Jon Hicks

    Los Alamos

  • After a visit from the new apostle of environmentalism, Energy Secretary Steven Chu, Los Alamos is coming to the end of an interlude of environmental celebrations and events. Now may be as good a time as any to think seriously about how the laboratory is positioned for the country’s revived love affair with the planet earth.

    Oddly enough, the case could be made that decades from now Los Alamos National Laboratory will be as well known as a bastion of environmental knowledge and practice as it is both famous and notorious as the birthplace of the atomic bomb.

  • Ruby K’s should get kudos for listening to Roger Brooks who told our community that we need to make some changes.

    One of those was putting some color here – and if you happen to have gone by their restaurant (or take a look on page one)  you’d see the color they added.

    Many of the points Brooks made are on the mark. Years ago when Wal-Mart moved into another state community, another such business guru thanked all the merchants that were open 9 a.m.-5 p.m. for supporting all of the unemployed people in town.

  • Back in 2003 and 2004, the United States shipped a little spending cash over to the Iraqi government to help “stimulate the economy.” Our C-130 transport planes carried over 360 tons of $100 bills.

    Yeah, you read that correctly ... hundreds of pallets containing over $10 billion thrown at a problem simply because the military said it was necessary to fight their war on terror. Billions of dollars with absolutely no accountability, no insight, no foresight, and no oversight.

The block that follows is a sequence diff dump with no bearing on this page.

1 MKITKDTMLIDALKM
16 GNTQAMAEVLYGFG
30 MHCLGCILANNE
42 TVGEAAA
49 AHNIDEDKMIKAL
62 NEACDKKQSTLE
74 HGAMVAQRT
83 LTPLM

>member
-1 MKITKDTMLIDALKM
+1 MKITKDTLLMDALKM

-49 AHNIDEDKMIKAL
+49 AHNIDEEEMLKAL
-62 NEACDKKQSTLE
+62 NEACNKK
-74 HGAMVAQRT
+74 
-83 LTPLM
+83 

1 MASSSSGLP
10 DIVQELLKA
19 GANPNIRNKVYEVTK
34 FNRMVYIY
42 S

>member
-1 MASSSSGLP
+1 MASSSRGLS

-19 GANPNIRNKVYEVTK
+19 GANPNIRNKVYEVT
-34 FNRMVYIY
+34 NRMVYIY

• This week, the Pajarito Environmental Education Center has been busy helping us all recognize Earth  Day.

    And this weekend, the event winds up with a great show and dinner.

    From 10 a.m.-2 p.m. Saturday, PEEC will host an Earth Day Festival at their location at 3540 Orange St.

    There will be entertainment, food, a farmers’ market, orienteering and displays of Earth-friendly products and practices.

    You will meet at the high school and take the free Atomic City Transit shuttle to the event. Another Earth-friendly aspect of the day.

  • We all know by now that cancer survivors don’t always show their true emotions, and I’m no better than any other.

    But its Cancer-versary time again and to say I’ve been down of late would be an understatement. But something I heard the other day gave me the sudden jolt I needed to kick myself in the butt!

  • Dear Editor,

    A long eight years ago, in Washington, D.C., notice was taken of a budget surplus that had arisen. The surplus was quickly eliminated by giving tax cuts to people who didn’t need them. We then launched two wars, one right and one wrong but both expensive, so that we reestablished the usual deficit.